Fritz Pro Aquatics Carbon AG (Activated Granular)

Fritz Aquatics

  • $52.99

1 in stock

  • Professional High Quality Carbon
  • Designed for Use in Aquatic System
  • High Adsorption Capacity
  • Does not Leech Phosphates

Fritz ProAquatics Carbon-AG is a high quality 4×8 mesh granular activated carbon ideal for use in fresh or saltwater aquariums with all types of filters. Fritz ProAquatics Carbon-AG removes Dissolved Organic Compounds (DOC), agents that discolor aquarium water and cause odors, chlorine and chloramines. Will not leach phosphate into the aquarium.

Fritz ProAquatics Carbon-AG is an acid washed 4 x 8 mesh activated carbon produced from bituminous coal by a high temperature activation process under stringent quality control. Fritz ProAquatics uses a special, patented, high pressure steam activation process that produces superior pore space throughout each individual granule. The Carbon is then washed in Hydrochloric Acid to reduce water and acid soluble compounds and improve purity. This treatment creates the porosity by leaving a carbon skeleton “sponge.” It has a large surface area (each ounce contains over 300,000 square feet of usable, adsorptive surface area), high mechanical hardness, high pore volume and chemical stability.

Carbon FAQs

1. What is bituminous carbon?
Bituminous indicates that the activated carbon is derived from coal. It has the widest pore-size distribution and includes pores of many different dimensions, making it ideal for the removal of the widest range of organic compounds.

Other carbons in the ornamental fish/aquaculture market include the peat and lignite carbons. These carbons have a shorter life than bituminous because there is less surface area due to the larger number of macropores. Coconut shell carbon is another common carbon found in the ornamental fish/aquaculture market. This carbon has pores too small for most organic compounds and due to the softness of the carbon, may leach phenols, phosphates and acid into the water.

2. What is adsorption?
The process whereby compounds (liquid or gas) adhere in a thin film to the surfaces of a solid substance. This is very different from absorption, where compounds become incorporated within the structure of another substance.

3. Why is mesh size important?
Particle size will cause the carbon to offer different flow resistance to the water being filtered through it. Fritz Industries, Inc. Super Activated Carbon is largely composed of 4×8 mesh granules.

4. What does the Carbon Tetrachloride Activity mean?
This is a test primarily used for carbons used to filter air and gases. It is included because it is an ASTM (American Society for Testing and Materials) standard. It means that the Super Activated Carbon will remove 60% of its own weight of Carbon Tetrachloride from the air at a specific temperature and concentration.

5. What does the Iodine number mean?
This is the key test for a carbon used primarily for water filtration. Also an ASTM standard, the importance of this number is that it is a good indicator of how well the carbon will adsorb compounds and pollutants from the water. The testing is done by taking a known amount of powdered activated carbon and mixing it into a standard solution of Iodine and water. By measuring the remainder of the Iodine in solution, the amount of Iodine adsorbed can be determined. This value is expressed as milligrams of Iodine adsorbed per gram of activated carbon. The higher the number, the more chemical contaminants are removed. Some comparative values:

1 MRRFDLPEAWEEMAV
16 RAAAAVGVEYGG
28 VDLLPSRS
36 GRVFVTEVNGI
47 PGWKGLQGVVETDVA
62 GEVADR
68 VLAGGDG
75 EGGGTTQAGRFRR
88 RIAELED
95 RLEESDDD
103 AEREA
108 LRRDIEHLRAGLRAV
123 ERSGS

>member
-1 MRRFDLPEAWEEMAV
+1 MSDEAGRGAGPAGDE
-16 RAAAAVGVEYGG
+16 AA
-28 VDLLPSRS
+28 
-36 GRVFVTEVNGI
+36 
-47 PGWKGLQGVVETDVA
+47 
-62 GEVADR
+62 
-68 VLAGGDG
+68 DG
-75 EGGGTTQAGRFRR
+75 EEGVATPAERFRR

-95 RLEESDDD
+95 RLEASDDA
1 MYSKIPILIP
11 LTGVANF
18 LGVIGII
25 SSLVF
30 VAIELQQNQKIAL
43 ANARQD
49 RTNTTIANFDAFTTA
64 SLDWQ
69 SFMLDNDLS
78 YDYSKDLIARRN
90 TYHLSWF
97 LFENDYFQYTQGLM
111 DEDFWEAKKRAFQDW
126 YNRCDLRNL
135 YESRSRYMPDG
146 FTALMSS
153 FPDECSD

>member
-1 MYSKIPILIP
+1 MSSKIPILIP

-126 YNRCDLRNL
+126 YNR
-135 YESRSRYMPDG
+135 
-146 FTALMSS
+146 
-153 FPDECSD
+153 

Carbon Type Iodine Number (range)
Lignate 500-650mg/g
Bituminous 850-1100mg/g
Coconut Shell 1000-1500mg/g
So why use Bituminous carbon over Coconut Shell carbon? Because coconut shell carbon almost always contains high phosphates and the smaller pore size shortens its useful life dramatically.

6. Why is hardness and moisture important?
The harder the carbon, the less likely it is to crumble during usage. Carbon that crumbles can be flushed from the system, resulting in loss of filtering capability. To determine this number, a measured amount of carbon is placed in a pan with some steel balls. The pan is then shaken for a specific period of time. The carbon is weighed after and the amount of loss measured. The % left after the shaking is the Hardness number.

Moisture content reflects the liquid content of the carbon after the activation process. A low moisture level is desireable because that means you are purchasing a greater quantity of carbon as opposed to water.

7. What does the Molasses Number mean?
The Molasses number was developed by Pittsburgh Carbon (now Calgon Carbon) to measure the sugar decolorizing capability of carbon. This number is important in the wastewater and winemaking industries where removing color is a primary objective. In the ornamental fish and aquaculture industry there is a more limited concern with removing color and the Super Activated Carbon is highly suited to removing typical dyes (Methylene Blue, Malachite Green) and organic yellowing from water.

8. How does carbon remove chlorine and chloramines?
Rather than adsorbing the chlorine and chloramines, the carbon uses a surface area catalytic effect to reduce chlorine to chloride. This is a very rapid reaction and because it occurs in this manner, the carbon does not become saturated with chlorine and can last a very long time for this application.

9. Who determines all of these standards?
The American Society for Testing and Materials (ASTM) is a not for profit organization that exists for the development and publication of standards for material, products, systems and services. Carbon standards are formulated by the Committee on Activated Carbon, composed of manufacturers, distributors, original equipment manufacturers (OEMs), quality control equipment manufacturers, end users and academia.

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